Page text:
Breakthrough Thinking: Einstein, Picasso, Mozart and Janus

Dr. Albert Rothenberg is known for a pioneering investigation into the essence of creativity.  He studied the milestone contributions of 58 famous scientists and artists, including Einstein, Picasso and Mozart.

The recipe for breakthroughs

He found that they shared a common pattern: ALL breakthroughs occurred when “two or more opposites were conceived simultaneously, existing side by side – as equally valid, operative and true …in an apparent defiance of logic or physical possibility, the creative person consciously embraced antithetical elements and developed these into integrated entities and creations.”

Dr. Rothenberg termed this process “Janusian Thinking” after Janus, the Roman god of gates and  doors, bridges, openings and  closings, beginnings and endings, past and  future. Janus is always represented by an image of two heads, each looking in opposite  directions.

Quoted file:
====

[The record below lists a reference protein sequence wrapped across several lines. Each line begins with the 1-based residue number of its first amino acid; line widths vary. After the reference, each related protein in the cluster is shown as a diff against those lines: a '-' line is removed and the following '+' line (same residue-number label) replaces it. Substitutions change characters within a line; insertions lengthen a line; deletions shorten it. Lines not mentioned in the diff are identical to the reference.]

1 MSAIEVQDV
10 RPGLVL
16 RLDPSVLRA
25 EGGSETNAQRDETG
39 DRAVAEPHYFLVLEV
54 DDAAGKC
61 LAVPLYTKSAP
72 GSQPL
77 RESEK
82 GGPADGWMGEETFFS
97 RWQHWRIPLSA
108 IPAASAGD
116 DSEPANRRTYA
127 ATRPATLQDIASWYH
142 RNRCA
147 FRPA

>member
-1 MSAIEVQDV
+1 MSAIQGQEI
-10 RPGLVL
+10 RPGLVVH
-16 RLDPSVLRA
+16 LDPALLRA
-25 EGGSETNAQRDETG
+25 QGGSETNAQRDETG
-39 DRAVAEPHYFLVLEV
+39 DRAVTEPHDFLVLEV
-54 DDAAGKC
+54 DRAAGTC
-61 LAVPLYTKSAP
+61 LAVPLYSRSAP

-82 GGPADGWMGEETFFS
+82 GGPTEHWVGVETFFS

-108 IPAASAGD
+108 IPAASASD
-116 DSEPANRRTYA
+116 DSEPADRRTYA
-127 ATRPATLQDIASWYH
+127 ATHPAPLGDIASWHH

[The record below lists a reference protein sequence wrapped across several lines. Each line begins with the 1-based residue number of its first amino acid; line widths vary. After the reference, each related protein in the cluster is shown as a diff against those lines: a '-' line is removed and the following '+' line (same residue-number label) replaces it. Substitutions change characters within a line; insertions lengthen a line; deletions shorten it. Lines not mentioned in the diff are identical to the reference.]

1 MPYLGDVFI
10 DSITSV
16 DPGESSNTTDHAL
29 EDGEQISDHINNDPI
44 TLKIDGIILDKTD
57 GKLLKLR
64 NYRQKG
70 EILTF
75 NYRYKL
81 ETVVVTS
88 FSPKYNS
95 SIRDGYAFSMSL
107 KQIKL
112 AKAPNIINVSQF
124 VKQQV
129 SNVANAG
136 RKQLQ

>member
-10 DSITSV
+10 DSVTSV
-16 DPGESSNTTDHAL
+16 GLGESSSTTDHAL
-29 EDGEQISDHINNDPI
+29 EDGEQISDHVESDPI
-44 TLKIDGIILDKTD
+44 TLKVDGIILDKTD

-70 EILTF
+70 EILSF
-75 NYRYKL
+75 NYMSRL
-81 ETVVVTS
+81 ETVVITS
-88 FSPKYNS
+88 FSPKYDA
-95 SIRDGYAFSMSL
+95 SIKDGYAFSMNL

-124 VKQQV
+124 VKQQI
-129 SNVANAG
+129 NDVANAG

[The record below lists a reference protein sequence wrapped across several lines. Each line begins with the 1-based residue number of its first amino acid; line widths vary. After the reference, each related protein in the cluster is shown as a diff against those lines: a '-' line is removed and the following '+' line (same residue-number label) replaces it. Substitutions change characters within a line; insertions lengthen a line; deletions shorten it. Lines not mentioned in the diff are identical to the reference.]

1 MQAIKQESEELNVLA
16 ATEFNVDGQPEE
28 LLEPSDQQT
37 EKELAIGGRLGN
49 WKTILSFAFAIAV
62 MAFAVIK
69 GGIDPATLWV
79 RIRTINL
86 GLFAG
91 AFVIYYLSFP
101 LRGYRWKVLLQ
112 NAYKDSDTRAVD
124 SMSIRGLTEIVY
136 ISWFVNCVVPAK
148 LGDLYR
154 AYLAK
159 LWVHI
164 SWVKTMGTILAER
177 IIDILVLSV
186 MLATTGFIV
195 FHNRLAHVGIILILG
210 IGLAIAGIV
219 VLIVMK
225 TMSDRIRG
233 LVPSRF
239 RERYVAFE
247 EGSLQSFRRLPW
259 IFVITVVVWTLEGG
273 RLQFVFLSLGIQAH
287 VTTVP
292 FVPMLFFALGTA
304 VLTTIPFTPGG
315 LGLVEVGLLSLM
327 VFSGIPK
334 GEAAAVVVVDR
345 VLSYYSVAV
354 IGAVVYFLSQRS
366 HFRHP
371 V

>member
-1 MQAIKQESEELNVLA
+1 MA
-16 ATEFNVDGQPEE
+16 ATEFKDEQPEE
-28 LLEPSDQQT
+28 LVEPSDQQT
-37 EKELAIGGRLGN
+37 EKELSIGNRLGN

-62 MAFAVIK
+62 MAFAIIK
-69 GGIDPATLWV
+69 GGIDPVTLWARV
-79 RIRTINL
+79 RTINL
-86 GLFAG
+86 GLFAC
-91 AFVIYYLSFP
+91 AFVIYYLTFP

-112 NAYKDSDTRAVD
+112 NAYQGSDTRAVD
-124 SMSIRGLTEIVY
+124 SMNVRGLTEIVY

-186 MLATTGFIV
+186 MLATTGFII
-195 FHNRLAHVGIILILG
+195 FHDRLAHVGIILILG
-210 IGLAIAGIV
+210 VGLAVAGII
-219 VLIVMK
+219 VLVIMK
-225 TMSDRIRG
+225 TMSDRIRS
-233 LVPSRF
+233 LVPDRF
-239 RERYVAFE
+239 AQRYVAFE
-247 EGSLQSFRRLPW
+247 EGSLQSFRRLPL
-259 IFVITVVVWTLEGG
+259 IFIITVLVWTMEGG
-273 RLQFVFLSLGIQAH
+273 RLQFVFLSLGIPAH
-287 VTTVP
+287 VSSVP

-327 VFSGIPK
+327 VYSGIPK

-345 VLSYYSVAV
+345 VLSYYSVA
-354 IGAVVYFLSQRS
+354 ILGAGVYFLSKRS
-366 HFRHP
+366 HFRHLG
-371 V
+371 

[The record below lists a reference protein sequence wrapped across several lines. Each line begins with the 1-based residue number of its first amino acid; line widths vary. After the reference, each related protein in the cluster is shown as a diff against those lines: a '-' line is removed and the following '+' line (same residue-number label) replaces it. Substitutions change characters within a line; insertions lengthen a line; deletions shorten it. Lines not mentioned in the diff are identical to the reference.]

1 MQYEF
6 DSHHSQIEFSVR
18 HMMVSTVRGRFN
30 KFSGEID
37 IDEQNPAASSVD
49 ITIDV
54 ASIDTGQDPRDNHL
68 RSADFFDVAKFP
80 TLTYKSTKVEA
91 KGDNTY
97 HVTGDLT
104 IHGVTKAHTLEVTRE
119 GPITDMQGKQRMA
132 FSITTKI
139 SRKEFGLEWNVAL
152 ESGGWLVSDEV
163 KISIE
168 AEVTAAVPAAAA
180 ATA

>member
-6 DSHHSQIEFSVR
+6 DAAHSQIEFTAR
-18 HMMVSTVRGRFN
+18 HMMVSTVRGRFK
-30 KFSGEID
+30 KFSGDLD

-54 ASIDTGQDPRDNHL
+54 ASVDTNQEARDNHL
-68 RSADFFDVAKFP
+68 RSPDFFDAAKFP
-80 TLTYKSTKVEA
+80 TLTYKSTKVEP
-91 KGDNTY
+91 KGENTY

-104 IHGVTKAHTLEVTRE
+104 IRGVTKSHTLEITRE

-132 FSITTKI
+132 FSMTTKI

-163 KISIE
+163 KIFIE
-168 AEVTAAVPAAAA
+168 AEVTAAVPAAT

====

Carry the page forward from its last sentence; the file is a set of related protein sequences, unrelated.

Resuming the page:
Rothenberg concluded that creative  people who actively formulate antithetical ideas and then resolve them, produce  remarkable results.

How to think like Janus

The way to use Janusian Thinking is to ask “What is the opposite of  this?” and then try to imagine both opposites existing at the same time.

Janusian Thinking is seeing both sides of an idea, both positive and negative. When you understand why an idea doesn’t work, you can  then focus on how to make it work.

Source:  The Emerging Goddess: the Creative Process in Art, Science and other Fields,  Albert Rothenberg, M.D.

 

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Lou Solomon

Lou Solomon is the founder of Interact. She is a TEDx speaker and a member of the adjunct faculty at the McColl School of Business at Queens University of Charlotte. Her articles have appeared in Harvard Business Review, Entrepreneur.com, CEO.com, and Fast Company.